DETROIT (WWJ) - Detroit hopes to save millions of dollars a year by joining the state’s co-op purchasing program.
Detroit City Council President Charles Pugh said switching to the program is a necessary cost-saving move that Detroit cannot afford to ignore.
“We’re staring down the barrel of a gun from the new Governor that says get your financial house in order or we’re going to come in and take over,” Pugh said. “We’re looking at this emergency financial manager legislation that’s on a fast track. We’re looking at changes in state revenue sharing that really could take tens of millions of dollars out of our budget. So we’ve got to tighten up.”
Under Michigan’s cooperative purchasing program, local units of government can utilize state contracts to buy goods and services. This allows cities to cut costs associated with purchasing and eliminate the time needed to post, analyze and award bids.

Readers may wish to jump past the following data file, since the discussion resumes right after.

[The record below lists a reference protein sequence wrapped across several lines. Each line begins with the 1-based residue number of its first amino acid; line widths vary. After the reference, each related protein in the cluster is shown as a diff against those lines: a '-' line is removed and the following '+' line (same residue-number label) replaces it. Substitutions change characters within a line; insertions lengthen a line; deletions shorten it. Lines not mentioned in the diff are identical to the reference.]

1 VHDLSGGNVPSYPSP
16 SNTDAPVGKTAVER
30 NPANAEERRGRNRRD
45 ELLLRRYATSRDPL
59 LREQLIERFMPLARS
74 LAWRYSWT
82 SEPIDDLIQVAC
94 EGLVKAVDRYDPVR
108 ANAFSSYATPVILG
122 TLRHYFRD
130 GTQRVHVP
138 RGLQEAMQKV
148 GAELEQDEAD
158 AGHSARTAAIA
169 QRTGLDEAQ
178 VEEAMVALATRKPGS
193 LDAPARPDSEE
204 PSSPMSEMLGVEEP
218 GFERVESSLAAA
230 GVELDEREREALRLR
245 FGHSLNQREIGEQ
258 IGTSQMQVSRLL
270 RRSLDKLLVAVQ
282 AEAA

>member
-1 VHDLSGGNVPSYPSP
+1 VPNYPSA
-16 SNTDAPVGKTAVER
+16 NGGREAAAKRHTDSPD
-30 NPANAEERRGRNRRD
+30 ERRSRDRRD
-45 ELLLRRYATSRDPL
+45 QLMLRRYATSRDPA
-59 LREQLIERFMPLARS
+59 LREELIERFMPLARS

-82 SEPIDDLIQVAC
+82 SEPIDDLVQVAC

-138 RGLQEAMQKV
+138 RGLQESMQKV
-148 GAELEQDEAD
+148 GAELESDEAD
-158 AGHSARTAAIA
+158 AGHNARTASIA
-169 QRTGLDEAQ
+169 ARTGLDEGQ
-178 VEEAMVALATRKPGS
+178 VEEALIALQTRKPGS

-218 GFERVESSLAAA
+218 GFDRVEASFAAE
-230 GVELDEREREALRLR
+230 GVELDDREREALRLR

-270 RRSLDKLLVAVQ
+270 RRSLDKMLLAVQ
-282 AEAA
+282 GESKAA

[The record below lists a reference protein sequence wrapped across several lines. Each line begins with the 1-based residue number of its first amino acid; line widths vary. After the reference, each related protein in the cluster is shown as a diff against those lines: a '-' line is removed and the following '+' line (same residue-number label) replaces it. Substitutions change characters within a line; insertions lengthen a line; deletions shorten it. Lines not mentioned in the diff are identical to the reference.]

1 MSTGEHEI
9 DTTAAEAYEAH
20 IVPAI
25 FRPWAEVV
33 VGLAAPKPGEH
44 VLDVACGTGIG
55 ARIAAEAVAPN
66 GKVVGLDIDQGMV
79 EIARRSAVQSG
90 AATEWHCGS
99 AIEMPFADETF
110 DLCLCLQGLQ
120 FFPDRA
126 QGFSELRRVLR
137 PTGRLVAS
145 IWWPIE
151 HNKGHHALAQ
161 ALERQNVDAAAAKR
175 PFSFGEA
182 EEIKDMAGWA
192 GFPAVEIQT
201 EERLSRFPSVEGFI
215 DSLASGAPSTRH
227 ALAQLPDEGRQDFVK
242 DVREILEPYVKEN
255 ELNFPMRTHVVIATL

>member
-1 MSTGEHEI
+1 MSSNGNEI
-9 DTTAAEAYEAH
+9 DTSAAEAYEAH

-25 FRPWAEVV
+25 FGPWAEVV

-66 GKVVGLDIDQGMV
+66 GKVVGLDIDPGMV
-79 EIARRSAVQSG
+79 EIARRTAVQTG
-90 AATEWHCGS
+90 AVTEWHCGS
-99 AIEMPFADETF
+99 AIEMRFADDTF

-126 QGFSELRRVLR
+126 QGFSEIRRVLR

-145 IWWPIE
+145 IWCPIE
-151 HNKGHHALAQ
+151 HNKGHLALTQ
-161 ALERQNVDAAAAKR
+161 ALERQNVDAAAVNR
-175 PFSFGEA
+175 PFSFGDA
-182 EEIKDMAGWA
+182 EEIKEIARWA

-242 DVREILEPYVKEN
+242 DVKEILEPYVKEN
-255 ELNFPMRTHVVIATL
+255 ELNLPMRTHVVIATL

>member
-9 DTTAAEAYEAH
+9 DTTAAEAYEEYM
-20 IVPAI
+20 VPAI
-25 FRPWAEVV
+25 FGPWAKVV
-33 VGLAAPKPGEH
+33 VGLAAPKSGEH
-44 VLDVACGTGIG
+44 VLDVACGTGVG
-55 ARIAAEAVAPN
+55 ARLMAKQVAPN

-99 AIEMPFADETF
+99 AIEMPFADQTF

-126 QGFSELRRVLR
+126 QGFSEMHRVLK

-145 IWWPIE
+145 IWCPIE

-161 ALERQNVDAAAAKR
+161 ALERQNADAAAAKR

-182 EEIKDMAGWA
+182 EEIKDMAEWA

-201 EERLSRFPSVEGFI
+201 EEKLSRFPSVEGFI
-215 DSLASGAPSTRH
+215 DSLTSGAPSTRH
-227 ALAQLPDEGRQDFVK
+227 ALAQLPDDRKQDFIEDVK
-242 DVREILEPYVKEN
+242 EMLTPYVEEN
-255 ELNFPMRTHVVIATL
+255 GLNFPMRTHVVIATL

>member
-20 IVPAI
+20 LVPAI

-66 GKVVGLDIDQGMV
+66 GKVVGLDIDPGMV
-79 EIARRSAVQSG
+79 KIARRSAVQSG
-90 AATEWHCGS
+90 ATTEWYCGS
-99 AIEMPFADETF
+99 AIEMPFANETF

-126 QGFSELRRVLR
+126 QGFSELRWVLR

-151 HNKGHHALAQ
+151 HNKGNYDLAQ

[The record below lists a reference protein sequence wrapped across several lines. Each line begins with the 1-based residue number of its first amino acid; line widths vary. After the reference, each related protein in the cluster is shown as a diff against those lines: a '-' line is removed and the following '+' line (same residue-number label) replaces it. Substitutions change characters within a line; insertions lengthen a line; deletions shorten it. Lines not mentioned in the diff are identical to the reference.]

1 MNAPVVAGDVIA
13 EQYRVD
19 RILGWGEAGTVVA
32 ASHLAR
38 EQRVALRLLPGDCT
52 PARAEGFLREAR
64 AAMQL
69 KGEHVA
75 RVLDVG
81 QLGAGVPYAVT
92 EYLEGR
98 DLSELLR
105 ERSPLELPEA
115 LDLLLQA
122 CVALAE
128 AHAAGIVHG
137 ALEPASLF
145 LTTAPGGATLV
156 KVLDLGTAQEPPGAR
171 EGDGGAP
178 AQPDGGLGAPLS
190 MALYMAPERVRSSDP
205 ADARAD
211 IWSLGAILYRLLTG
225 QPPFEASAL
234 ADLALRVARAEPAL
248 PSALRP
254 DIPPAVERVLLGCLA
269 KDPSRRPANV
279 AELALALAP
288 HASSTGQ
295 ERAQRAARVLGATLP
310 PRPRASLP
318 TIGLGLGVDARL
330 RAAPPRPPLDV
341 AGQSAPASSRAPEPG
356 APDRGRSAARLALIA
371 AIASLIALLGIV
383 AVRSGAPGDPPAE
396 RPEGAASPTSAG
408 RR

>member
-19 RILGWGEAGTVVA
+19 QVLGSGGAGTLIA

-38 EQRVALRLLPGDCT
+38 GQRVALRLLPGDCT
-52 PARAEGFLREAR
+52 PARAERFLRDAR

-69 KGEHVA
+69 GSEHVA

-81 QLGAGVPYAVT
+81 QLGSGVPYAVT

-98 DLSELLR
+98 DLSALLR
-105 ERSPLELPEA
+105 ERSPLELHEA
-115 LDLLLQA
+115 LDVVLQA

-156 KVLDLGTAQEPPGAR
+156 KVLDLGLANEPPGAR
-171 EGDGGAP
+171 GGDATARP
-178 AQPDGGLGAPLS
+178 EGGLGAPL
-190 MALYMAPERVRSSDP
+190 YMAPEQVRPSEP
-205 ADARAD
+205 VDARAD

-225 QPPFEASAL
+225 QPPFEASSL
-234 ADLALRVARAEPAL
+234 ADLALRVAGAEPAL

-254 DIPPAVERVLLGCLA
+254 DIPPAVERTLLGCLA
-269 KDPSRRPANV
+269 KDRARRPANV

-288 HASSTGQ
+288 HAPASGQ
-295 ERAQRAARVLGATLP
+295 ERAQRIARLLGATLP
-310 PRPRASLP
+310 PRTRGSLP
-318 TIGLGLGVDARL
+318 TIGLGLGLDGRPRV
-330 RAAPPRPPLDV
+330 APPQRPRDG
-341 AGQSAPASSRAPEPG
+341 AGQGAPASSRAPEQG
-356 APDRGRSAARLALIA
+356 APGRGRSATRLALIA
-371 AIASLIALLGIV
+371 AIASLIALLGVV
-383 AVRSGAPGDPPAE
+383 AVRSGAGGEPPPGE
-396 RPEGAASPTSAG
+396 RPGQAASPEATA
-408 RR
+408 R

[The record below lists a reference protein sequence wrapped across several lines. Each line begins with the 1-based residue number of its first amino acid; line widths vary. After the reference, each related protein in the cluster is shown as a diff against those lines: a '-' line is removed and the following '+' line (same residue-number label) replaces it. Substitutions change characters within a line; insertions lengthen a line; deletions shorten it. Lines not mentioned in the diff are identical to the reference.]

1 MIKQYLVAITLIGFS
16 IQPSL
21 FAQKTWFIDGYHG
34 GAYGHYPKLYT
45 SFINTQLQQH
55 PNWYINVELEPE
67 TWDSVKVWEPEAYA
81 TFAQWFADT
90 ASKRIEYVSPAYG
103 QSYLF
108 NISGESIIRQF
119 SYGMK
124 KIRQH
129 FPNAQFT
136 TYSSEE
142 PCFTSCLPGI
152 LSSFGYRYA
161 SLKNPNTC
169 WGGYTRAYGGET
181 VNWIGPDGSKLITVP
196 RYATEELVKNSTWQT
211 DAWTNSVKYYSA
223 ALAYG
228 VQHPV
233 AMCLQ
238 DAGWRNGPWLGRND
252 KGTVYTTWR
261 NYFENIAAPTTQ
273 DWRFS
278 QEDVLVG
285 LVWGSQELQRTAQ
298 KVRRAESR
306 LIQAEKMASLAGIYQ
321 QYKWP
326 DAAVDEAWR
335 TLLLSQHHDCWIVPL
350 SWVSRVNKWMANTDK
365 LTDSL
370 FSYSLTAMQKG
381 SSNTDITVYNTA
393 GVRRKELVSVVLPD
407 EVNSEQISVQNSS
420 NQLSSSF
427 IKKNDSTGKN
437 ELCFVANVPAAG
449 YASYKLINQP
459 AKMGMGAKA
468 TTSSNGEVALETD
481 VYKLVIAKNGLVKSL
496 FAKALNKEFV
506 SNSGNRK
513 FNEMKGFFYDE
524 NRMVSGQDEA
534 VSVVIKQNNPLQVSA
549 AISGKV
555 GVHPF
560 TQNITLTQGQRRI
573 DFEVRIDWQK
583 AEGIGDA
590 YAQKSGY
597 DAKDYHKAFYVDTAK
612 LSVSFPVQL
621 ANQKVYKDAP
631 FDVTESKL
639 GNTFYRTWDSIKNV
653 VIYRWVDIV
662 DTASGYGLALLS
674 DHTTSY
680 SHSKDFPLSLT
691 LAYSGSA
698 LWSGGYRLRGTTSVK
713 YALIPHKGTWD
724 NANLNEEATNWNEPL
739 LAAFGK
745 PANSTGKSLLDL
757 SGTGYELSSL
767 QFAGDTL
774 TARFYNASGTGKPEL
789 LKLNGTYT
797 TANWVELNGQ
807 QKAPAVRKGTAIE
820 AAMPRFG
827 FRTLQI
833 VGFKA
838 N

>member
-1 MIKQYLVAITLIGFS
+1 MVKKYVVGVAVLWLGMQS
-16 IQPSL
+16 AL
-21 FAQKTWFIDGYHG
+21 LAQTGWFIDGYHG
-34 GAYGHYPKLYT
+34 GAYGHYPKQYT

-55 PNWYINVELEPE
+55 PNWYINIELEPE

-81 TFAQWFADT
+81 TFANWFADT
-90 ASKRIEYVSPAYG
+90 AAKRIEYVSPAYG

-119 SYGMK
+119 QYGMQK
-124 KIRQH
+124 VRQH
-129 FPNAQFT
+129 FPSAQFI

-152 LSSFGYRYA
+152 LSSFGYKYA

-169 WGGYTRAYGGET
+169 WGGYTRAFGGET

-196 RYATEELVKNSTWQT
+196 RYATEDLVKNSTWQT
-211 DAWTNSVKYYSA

Examples of contract opportunities include municipal vehicles, ‘green’ products, road salt, business consulting, law enforcement, construction and office supplies.
Pugh said his proposed purchasing order changes could perhaps save Detroit millions of dollars.
WWJ’s Florence Walton reported that some Detroit based businesses worry the move may save the city money but it could also hurt them financially.
However, Pugh said Detroit based businesses need not worry about losing the city’s business.
“We’ve devised an excellent way for them to know what the co-op price is and to be able to match that price. So we wouldn’t just, every time, get the lowest bid being the co-op purchasing price. Because sometimes we will have Detroit vendors who have a lower price than the co-op price,” Pugh said.
Detroit City Council is set to vote on the changes this Tuesday.